Information overdose

Salman Masood April 23, 2010

A few days back, it occurred to me that I was spending too much time online. My BlackBerry kept me connected to the world with emails and Google alerts, popping up in an unrelenting manner. I was watching all the talk shows on TV. Politicians, wrangling in a boisterous and often pointless manner, are a strange kind of entertainment almost all of us take a fancy for.

But part of the exercise of surfing through news websites and watching TV shows with political prattle was useful. After all, I have to write about political developments and much of the knowledge that one gleans through different mediums of communication is invaluable. But here is the problem. I realised that I had become enslaved to a plethora of extraneous information. I started feeling encumbered by this overload of the most mundane kind of knowledge that was at best futile and unnecessary. On Twitter, I was following journalists and self-styled analysts who tweet with every breath of their lives. It was becoming hard to keep up with their fastpaced train of thought and experiences of ennui, boredom and existential angst. One journalist’s tweets included complaining about being at a press conference of a Sindh provincial minister who was characteristically late. There was another person who thought that his ramblings and regurgitations amounted to a nuanced political analysis of what ailed our political system and politicians. Another novice journalist seemed to be tweeting to win an award for three million tweets per day. There were some who were tweeting every bit of ‘breaking news’ that television news networks keep airing. And of course, everyone was ‘re-tweeting’ one another’s tweets in a strange mutual admiration club kind of a way.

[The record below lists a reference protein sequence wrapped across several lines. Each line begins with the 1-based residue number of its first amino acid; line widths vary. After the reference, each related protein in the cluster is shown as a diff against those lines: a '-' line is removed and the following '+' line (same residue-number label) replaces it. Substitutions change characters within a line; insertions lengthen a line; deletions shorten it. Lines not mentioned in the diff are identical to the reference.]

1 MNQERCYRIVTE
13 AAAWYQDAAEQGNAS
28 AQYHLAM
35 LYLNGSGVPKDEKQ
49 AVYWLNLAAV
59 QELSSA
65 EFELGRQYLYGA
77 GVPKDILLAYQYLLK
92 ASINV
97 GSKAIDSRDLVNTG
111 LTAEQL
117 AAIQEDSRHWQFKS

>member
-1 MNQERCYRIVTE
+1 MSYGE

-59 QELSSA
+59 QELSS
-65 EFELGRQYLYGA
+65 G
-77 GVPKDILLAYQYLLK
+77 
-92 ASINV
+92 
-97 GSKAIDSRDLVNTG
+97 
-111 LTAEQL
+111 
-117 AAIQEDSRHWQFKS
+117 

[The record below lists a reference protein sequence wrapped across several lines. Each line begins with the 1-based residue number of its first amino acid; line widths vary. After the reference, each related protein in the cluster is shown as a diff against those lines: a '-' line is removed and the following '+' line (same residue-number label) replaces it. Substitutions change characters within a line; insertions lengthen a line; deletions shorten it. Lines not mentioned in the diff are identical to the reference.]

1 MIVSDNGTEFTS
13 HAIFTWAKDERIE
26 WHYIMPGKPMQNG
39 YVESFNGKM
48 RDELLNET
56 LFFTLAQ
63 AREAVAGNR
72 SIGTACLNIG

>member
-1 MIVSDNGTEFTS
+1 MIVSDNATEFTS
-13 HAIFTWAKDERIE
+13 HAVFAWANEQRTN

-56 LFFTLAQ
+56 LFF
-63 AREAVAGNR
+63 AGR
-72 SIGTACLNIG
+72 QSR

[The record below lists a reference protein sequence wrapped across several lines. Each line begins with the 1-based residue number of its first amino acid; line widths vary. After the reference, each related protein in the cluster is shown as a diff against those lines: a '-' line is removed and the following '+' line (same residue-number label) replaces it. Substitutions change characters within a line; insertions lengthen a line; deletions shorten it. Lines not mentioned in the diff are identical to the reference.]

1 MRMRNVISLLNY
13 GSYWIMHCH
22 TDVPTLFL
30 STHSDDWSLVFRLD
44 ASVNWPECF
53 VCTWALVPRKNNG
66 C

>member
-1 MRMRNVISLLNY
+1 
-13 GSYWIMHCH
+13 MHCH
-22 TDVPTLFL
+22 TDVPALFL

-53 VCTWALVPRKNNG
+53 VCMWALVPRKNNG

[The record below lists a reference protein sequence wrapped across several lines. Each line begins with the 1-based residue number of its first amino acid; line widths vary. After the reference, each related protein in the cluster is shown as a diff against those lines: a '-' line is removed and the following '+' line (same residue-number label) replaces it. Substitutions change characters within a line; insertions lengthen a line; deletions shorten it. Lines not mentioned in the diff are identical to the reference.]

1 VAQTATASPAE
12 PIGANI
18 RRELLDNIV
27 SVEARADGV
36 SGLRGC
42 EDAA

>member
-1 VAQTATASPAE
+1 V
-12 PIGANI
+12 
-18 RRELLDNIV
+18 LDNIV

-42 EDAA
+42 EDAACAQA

It was getting too much. On the blogosphere, I was reading blogs that were supposedly full of commentary and analysis. These days anyone who has a computer and an internet connection can turn into a political analyst. It doesn’t really matter what day jobs they have. Some of them simply follow political talk shows on TV and then ‘analyse’ — mostly in a pedestrian and amateur way. A few bloggers thought that it was their responsibility to take a swipe at everyone — be it those in the media, sports, celebrities or politicians.

The posts were ostensibly written with an effervescent sense of self-righteousness and oozed with condescending and cavalier remarks towards others. YouTube broadcasts were added to their arsenal of selective judgmental pronouncements. And all this was done while hiding behind the convenient, self-serving comfort of anonymity. Commenting after watching TV channels is the easy part. But what is the substance behind such comments when most of these folks lack on-the-ground journalistic experience and interaction, and therefore lack understanding or even empathy, with their targets in the media, society and politics that they were so keen to ridicule and deride? I am all for freedom of expression but this kind of freedom seems to have thrown all kinds of wishy-washy hogwash into the cyber-world with a self-deluding sense of sanctity and profundity. This wasn’t the pithy or insightful analysis or commentary that would help me in anyway, I concluded. Enough with the bombardment of inane tweets. Enough with glorified bloggers masquerading as serious analysts. The liberating result after this conclusion was to click the ‘un-follow’ button on Twitter several times and to remove a lot of blogs from my ‘bookmarks’.


Jawad Khan Niazi | 13 years ago | Reply Brilliant post. It certainly is a problem that self-proclaimed analysts borrow point of views. Already processed information on the electronic + personal opinion = disaster, and the cycle continues.
Mohsin Abbas | 13 years ago | Reply Salman, A brilliant Post. Keep it up!!!!
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